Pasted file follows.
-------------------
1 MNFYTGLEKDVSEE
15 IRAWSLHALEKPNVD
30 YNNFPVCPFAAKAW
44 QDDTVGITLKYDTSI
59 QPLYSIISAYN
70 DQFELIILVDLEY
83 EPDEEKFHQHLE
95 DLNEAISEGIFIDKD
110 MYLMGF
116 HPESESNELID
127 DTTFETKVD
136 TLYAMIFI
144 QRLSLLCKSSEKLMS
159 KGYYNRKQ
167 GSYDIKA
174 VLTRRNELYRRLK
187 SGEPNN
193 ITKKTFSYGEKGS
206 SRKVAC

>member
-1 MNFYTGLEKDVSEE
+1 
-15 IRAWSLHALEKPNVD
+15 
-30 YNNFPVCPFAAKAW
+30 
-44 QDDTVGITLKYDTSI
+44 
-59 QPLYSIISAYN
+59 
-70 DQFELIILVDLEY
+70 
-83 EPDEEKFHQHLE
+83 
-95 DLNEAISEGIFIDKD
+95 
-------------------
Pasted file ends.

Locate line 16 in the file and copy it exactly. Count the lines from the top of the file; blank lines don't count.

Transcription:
174 VLTRRNELYRRLK